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The Diary of Anne Frank

The Diary of Anne Frank

29 Nov - 6 Dec 2014

Chris Weber-Brown

Adapted by Francis Goodrich and Albert Hackett.

This remarkable play is an adaptation of Anne's diary which she kept whilst in hiding with her family in an attic for 2 years during the Nazi occupation of Holland.


Performances

Sat 7:45pm, Mon 7:45pm, Tue 7:45pm, Wed 7:45pm, Thu 7:45pm, Fri 7:45pm, Sat 2:45pm, Sat 7:45pm

Synopsis

As Nazism grew in Germany and decrees encouraged attacks on Jewish individuals and Businesses, Otto Frank moved his family to Amsterdam. Following the invasion of Holland, the family went into hiding in July 1942 in an attic above Otto's business premises where they remained for 2 years until their discovery and capture. Otto was the only survivor of the War and in due course he was persuaded to translate his daughter's diary which was then published in 1947. Subsequently this stage adaptation was created and first performed in 1955.

Director's Notes

After Anne’s death was confirmed at the end of the War her diary was given to her father Otto who was persuaded eventually to publish it. In June 1947 the first Dutch edition was issued and its success was the forerunner to an English translation which in turn led to this theatrical dramatisation.

Eight people spent just over two years hiding in an annexe which comprised a few small cramped rooms and the play examines all those human characteristics which you would expect to find in such a situation. There is bitterness, greed and resentment but also love, tolerance and even humour.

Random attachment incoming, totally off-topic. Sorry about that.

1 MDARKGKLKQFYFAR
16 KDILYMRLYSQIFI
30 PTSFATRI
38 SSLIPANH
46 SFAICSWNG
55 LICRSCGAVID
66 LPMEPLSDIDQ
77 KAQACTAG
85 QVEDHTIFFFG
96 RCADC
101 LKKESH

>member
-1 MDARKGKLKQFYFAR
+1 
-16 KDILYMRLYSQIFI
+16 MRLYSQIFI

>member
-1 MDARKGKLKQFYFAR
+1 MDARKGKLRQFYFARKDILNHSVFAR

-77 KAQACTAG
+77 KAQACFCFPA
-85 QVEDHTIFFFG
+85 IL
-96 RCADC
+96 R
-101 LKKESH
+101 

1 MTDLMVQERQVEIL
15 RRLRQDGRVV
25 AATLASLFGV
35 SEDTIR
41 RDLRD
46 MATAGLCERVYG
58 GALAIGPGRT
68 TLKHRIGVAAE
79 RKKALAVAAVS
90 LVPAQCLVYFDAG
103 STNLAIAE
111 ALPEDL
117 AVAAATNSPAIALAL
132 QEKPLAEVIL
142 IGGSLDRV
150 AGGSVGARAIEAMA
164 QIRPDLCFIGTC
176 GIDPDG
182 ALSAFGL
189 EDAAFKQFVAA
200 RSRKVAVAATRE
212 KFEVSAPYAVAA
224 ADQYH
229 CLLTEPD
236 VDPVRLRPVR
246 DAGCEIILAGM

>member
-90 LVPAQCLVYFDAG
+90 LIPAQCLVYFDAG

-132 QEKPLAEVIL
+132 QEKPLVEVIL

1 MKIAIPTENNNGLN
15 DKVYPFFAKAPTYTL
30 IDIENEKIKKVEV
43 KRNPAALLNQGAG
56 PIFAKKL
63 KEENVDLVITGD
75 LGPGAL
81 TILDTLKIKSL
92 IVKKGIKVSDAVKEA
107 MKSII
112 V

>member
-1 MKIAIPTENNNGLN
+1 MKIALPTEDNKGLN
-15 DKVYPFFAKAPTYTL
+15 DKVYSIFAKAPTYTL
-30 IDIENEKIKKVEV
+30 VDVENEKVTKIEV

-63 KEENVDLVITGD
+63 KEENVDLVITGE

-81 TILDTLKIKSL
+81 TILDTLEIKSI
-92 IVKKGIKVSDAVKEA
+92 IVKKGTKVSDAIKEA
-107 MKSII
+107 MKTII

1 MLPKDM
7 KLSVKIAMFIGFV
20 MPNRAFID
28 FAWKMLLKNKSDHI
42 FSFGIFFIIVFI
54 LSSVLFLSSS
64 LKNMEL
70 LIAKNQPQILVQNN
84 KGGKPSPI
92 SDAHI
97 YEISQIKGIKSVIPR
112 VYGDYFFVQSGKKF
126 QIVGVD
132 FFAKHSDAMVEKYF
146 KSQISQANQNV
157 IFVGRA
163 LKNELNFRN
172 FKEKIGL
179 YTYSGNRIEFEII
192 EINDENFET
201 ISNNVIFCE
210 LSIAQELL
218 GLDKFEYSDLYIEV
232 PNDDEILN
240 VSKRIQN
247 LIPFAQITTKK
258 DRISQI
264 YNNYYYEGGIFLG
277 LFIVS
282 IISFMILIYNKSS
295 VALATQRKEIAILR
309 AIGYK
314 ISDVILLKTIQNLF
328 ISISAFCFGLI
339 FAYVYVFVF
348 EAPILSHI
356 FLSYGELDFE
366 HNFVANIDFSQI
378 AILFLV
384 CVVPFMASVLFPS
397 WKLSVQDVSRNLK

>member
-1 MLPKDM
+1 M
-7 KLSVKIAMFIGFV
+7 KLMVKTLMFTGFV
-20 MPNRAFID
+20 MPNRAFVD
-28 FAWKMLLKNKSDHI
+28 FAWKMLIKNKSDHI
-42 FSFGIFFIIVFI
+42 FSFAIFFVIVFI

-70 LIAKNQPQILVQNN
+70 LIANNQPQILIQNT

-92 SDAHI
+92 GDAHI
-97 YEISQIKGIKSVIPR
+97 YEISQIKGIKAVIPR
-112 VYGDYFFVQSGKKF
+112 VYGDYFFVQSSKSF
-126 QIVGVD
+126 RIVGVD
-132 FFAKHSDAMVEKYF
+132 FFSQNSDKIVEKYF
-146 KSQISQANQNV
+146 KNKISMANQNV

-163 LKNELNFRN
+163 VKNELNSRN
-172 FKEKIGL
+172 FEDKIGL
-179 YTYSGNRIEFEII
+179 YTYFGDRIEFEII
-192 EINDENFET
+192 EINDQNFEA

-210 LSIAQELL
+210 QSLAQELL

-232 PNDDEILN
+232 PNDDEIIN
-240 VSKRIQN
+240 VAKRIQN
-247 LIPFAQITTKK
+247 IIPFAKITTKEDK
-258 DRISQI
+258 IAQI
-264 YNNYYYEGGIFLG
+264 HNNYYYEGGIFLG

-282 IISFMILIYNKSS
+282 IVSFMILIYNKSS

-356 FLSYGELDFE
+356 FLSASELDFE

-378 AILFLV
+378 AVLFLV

As I write these notes Lala Redin, who was to have played Margot, has been forced to withdraw from the cast through illness and we wish her a most speedy recovery. We have now been rehearsing or five weeks and we have another five left to become accustomed to both the set and the enormous number of props which will be required.

In my talented cast I am lucky enough to have five newcomers to this theatre, Seer Dindial, Maddy Barnes, Steve Mallen, Julian Message and Jonny Amies. Sharran Rigby-Smith makes a welcome return after a long absence whilst Adrian Bowd appeared last season in Time of My Life. The cast is completed by a trio who appeared in the recent production of Richard III: Hannah Wilson, Ella Dorman-Gajic and Chris Parke.

We all know there is no happy ending but I hope and believe that you will find the production uplifting.

Chris Weber Brown

Review

Anne Frank wrote her diary as a young teenager when she, her family and her father’s acquaintances were forced into hiding by German Nazis in Amsterdam. Since its publication by her father in 1947, after Anne’s death in Belsen, it has been translated into more than 60 languages, sold more than 25 million copies and used as an educative and inspirational tool.

In 1955 this dramatisation of Anne’s original diary by Frances Goodrich and Albert Hackett opened on Broadway. Subsequently, it played simultaneously in seven German cities and opened in Amsterdam in 1956 with Dutch royalty present. At its first outing it received a Tony Award, A Pullitzer Prize and The New York Drama Critics Circle Award. Then the 1998 revival in USA received a Tony Award for Best Revival in an adaptation by Wendy Kesselman. Since then this much loved play has been performed numerous times in amateur and professional theatres.